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Raven Beer, The Taste is Poetic

Posted by on in December 2015 Editions
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You don't come across a lot of people in the beer business who also have a PhD in Molecular Biology and Biochemistry.  Meet Stephen Demczuk, co-founder of Baltimore-based RavenBeer.  The Dundalk native was doing post-graduate work at the University of Geneva in Switzerland when he fell in love with beer.  "I had what I call a few 'near-religious experiences' with beer," he stated, during a recent interview with the Beverage Journal.

Beer became a professional side passion of his.  When he wasn't in a lab, he was traveling Europe, visiting different breweries, and writing about his experiences for such publications as American Brewer.  He eventually "dropped out of science" to pursue a career in beer full-time.  

His first success was launching Beer Around the World, the first European beer of the month club.  "I started packaging and shipping beer off from small breweries around the world," he recalled, "up to 15 countries we shipped to in Europe.  I would bring the beers in and pay the fees and tax.  Once you pay the tax, you can do with the beer what you want over there.  There is no three-tier system.  You can box it, sell it, distribute it, take it to your restaurant, whatever you want."

After selling that business to his partner, he had an offer from future partner Wolfgang Stark to start brewing his own beer.  That was 1997.  A year later, he moved back to the Baltimore and launched RavenBeer.  Over the years, he has built a highly successful brewery in Charles Village specializing in Edgar Allan Poe-themed beers.  

The first was the Raven Special Lager, a smooth beer that compares favorably to Yuengling and Samuel Adams.  "Overall," Demczuk said, "we focus on German-style beers, lagers and pilsners.  Few breweries do that, because they're typically hard to make.  They take longer to make.  They can both be very light in taste, color, and body.  So, the imperfections show up easier.  With ales, they are faster to make, easier technically and with fruitiness and other dominating flavors found in ales, imperfections in the beer are masked.  But with a pilsner or a lager, you have to nail it.  That's what make our beers special.  Few people make them, and make them well."

The company has six brands in all currently, including such colorful and Poe-centric names as the Tell Take Heart IPA, Annabel Lee White, and Pendulum Pils.  Dark Usher is the company's sixth and most recent launch.  "I knew our sixth one was going to be a German-style Kölsch," Demczuk remarked.  "I went through a number of Poe books, trying to get inspiration.  And then it dawned on me that I had never heard of a Dark Kölsch before.  So that brought to mind Poe's The Fall of the House of Usher.  So, our Kölsch Dark Usher was born.  The first line from the book became our tagline on the beer label."

Most fans of RavenBeer are first taken by the label art for the Poe series. The original drawing is by Baltimore Sun editorial cartoonist Kevin ("Kal") Kallaugher.  "I knew Kal.  So, I called him up, but it was an election year, and he said 'No, I'm up to my ears in Republicans and Democrats.  Call me after the election.'  I waited a week, called him back, and said, 'Kal, this is really a Baltimore thing.  Poe is buried here, we're brewing the beer here, and you're here.  And, by the way, [artist and longtime Hunter S. Thompson collaborator] Ralph Steadman draws labels for Flying Dog.  He e-mailed me back and said, 'Ralph's doing beer labels?!  If he's doing beer labels, I'm doing beer labels!'"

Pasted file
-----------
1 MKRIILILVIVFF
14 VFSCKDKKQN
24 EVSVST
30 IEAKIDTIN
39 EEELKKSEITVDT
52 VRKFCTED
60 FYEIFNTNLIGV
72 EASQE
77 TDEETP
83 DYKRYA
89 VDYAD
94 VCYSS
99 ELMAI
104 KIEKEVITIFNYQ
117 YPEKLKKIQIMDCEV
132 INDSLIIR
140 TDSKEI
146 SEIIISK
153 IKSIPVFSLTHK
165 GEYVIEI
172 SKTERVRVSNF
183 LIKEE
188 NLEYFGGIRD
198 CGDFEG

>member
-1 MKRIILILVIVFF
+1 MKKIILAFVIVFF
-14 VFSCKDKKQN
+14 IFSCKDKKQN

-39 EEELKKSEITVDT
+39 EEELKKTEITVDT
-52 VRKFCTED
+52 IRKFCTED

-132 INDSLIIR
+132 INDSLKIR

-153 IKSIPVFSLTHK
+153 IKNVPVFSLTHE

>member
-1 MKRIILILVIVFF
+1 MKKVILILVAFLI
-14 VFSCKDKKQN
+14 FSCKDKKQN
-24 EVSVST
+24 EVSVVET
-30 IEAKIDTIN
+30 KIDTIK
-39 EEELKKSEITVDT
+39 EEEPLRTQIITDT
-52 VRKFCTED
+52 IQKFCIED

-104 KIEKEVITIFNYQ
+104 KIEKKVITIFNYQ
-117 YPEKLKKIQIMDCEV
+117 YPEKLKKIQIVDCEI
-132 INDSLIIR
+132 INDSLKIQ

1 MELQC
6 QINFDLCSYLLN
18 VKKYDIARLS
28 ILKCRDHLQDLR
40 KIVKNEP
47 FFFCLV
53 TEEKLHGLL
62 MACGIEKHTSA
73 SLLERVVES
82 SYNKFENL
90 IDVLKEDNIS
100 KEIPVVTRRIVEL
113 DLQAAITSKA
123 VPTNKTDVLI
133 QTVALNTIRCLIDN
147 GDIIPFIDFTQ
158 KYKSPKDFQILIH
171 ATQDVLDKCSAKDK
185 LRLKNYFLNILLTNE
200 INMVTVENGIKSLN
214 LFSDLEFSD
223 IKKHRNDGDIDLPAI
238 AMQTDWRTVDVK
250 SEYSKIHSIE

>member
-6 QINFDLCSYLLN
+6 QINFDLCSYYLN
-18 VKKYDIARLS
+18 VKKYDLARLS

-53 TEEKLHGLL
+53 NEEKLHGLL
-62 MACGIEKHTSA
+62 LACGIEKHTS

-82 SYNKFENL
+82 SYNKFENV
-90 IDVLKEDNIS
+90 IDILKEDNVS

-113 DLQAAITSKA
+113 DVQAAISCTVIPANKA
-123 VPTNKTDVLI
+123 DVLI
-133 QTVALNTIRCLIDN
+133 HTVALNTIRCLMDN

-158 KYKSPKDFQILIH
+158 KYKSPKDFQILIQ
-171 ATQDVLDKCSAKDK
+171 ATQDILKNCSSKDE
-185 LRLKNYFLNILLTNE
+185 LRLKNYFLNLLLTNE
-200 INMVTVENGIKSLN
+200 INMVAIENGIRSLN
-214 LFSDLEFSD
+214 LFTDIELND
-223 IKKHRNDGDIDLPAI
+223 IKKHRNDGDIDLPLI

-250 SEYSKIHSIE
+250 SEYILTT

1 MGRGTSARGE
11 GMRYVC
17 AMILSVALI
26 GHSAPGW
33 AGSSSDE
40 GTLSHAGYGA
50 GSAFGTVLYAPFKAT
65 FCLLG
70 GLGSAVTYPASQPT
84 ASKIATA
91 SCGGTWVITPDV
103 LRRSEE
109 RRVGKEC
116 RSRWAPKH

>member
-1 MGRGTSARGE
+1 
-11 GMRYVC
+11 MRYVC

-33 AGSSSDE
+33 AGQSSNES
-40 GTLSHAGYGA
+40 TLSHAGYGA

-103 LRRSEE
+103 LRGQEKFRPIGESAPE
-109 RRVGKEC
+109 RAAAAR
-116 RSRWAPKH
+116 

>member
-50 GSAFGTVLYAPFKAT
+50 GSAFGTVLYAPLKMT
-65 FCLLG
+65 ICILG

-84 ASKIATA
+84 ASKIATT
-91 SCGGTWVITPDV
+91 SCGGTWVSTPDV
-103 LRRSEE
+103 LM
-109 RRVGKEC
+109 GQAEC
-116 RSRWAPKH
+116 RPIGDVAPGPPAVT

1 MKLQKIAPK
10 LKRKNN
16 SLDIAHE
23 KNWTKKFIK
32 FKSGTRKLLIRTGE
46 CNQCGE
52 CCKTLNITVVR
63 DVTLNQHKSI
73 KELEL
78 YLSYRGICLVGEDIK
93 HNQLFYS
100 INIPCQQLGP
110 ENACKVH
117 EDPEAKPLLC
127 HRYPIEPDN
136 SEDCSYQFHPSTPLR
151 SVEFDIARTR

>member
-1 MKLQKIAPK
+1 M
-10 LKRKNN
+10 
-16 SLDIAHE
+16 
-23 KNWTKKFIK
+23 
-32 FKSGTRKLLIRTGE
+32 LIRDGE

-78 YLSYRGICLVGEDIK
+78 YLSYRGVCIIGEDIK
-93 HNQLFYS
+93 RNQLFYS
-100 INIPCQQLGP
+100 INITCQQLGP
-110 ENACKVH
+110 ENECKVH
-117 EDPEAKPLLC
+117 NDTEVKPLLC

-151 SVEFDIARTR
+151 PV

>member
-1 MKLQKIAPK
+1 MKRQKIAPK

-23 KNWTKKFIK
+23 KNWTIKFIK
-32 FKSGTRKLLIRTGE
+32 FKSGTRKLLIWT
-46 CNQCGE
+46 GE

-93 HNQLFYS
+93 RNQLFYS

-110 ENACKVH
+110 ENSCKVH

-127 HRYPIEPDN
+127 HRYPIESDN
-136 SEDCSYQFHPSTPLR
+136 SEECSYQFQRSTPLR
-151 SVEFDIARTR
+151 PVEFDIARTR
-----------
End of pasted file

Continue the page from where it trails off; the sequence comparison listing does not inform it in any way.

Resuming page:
Demczuk continued, "We weren't going for the mysterious Poe or the macabre Poe.  But we didn't want to be goofy and corny Poe either.  We wanted the likeness to be somewhere in between.  I think it's gone over very well."

That's not to say Demczuk hasn't made mistakes along the way.  One of his earliest missteps was marketing.  "I should have listened to Hugh Sisson," he lamented.  "Hugh told me, 'Don't advertise in the mass media.  It'll drain your finances.  You have to do it one bar, one liquor store, one beer at a time.'  But I had some investors and a pocketful of money, and I shot my wad with radio and TV advertising.  I got the name out.  But once the money runs out and you stop advertising, so do the beer sales.  Now, I am very conservative about how I market the company.  It's now about guerilla marketing -- beer tastings, beer festivals, and things like that."

Looking ahead, Demczuk sees nothing but positives for RavenBeer, specifically, and Maryland beer, in general.  He concluded, "Both the craft beverage and beer market is exploding in Maryland.  We now have the Brewers Association of Maryland, with I think 48 members.  Two years ago, we had only 14 or so.  The laws in Maryland are strictly enforced.   They do tend to inhibit the growth that we're looking for.  But we're hoping to change those laws and help accelerate the growth of Maryland beer."



Teddy is a graduate of UMBC. In additional to his Beverage Journal writing duties, he is an entertainment reviewer.